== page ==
Only Mr Shah gave evidence but it was very apparent from his evidence that his interests and those of Gift Investments were in fact inseparable. The second defendant who was legally represented opted to not to give evidence despite having cross examined the first defendant as if their interests were separate and having asked leading questions of the first defendant. The purpose of this cross examination appears to have been to merely enter information into the record. Not surprisingly, the plaintiff’s counsel raised valid objections to the stance that had been adopted by the second defendants counsel when it became clear that the second defendant would not be giving evidence as there would be no opportunity to cross examine the second defendant. The High Court Rules, 1971 are clear on co-defendants who are represented by different legal practitioners and where their interests are the same.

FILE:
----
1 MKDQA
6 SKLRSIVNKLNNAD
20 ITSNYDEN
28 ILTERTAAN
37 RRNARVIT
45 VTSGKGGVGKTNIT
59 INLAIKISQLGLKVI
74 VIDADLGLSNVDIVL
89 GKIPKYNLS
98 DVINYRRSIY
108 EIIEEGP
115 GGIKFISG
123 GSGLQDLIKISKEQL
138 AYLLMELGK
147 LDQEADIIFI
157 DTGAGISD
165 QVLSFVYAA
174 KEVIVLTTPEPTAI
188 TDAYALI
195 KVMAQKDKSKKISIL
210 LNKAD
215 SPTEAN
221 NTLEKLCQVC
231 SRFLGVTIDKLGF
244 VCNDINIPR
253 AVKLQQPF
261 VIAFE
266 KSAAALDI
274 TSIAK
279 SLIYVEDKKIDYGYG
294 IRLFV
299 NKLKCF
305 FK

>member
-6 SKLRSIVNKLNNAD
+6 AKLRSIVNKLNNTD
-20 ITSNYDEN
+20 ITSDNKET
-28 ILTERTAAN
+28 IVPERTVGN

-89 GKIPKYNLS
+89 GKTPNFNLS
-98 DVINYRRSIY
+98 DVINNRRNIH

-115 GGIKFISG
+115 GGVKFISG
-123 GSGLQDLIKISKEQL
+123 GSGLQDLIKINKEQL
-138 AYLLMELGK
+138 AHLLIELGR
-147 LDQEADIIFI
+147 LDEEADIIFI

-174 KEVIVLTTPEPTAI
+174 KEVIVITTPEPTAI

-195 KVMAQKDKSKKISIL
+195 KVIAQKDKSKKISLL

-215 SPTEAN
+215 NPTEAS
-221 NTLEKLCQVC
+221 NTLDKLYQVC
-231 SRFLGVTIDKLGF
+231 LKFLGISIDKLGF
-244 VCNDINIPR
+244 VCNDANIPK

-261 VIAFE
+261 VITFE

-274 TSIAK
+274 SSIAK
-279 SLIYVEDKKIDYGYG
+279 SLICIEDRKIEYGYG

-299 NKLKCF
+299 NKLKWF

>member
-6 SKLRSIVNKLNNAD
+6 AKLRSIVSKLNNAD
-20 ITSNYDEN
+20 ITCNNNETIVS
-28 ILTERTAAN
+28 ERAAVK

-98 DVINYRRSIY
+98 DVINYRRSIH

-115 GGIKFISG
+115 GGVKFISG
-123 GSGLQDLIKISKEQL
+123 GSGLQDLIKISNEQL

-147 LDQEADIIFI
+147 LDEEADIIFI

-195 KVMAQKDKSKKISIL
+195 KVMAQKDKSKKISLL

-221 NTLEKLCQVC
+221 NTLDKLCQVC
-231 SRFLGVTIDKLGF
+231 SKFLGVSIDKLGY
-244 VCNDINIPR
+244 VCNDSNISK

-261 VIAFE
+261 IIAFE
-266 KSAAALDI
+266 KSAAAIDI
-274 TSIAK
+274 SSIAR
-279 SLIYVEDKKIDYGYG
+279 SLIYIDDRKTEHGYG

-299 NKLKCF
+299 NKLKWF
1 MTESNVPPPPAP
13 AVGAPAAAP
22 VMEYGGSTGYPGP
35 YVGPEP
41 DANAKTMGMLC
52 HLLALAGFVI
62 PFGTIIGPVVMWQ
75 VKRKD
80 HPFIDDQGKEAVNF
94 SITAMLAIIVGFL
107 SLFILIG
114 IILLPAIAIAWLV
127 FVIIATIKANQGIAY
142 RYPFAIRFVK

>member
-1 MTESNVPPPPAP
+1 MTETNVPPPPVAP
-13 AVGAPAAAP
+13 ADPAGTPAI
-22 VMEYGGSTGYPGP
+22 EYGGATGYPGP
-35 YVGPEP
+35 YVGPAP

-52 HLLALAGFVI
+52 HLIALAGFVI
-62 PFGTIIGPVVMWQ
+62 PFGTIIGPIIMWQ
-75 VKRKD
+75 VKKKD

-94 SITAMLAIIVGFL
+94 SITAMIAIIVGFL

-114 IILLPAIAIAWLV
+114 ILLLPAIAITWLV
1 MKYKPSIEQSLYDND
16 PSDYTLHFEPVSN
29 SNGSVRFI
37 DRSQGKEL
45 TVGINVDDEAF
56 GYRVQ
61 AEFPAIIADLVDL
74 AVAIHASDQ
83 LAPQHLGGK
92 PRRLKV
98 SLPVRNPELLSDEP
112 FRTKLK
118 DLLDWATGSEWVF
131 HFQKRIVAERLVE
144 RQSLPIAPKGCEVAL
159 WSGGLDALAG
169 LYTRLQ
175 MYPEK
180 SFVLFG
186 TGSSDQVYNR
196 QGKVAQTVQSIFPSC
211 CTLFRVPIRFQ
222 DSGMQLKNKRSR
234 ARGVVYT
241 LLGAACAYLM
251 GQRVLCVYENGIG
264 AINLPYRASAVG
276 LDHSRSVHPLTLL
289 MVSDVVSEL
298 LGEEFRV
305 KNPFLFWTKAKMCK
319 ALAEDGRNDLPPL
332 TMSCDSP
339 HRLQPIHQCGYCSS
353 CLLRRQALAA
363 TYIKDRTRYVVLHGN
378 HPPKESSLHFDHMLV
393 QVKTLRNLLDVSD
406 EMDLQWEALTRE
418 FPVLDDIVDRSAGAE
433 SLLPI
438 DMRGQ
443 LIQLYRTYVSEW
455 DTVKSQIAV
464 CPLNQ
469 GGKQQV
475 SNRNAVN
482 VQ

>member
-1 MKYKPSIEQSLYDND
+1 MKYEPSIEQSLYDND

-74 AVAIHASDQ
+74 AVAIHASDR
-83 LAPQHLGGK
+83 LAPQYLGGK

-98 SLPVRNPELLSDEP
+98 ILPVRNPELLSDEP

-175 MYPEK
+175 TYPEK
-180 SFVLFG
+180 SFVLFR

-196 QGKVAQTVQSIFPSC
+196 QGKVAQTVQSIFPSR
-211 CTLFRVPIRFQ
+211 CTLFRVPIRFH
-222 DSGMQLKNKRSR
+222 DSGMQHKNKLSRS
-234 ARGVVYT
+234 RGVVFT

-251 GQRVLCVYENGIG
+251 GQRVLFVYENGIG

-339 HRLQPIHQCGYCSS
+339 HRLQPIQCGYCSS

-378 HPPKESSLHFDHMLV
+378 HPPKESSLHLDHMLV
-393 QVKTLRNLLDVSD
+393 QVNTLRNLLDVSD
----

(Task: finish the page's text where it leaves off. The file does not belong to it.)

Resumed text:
“443. Legal practitioner for co-defendants: cross-examination: order of addresses
Co-defendants may be represented by different legal practitioners. Where the interests of the defendants are the same, the case shall proceed as though the defence were joint and not separate. Where the interests of the defendants are different, the legal practitioner for each defendant shall be allowed to cross-examine plaintiff’s witnesses and to address the court in such order as the court shall decide.”
Of significance is that where the interests of the co-defendants are the same the rules are clear that the case shall proceed as though the defence were joint and not separate. It was very clear from Mr Shah himself that at the material time he was the managing director of Gift Investments and that he continues to have interests in this company as a major investor. At the start of the trial the defendants had indicated that they were proceeding by way of separate representation on account of Mr Shah having been a former director and having separate interests. Where interests are said to be separate the rules of the High Court, 1971 provide as follows:
“444. Procedure where co-defendants are opposed in interest to each other
Where co-defendants are opposed in interest to each other, permission may be given to each defendant or set of defendants to open and prove their cases separately as well as to cross-examine each other’s witnesses.”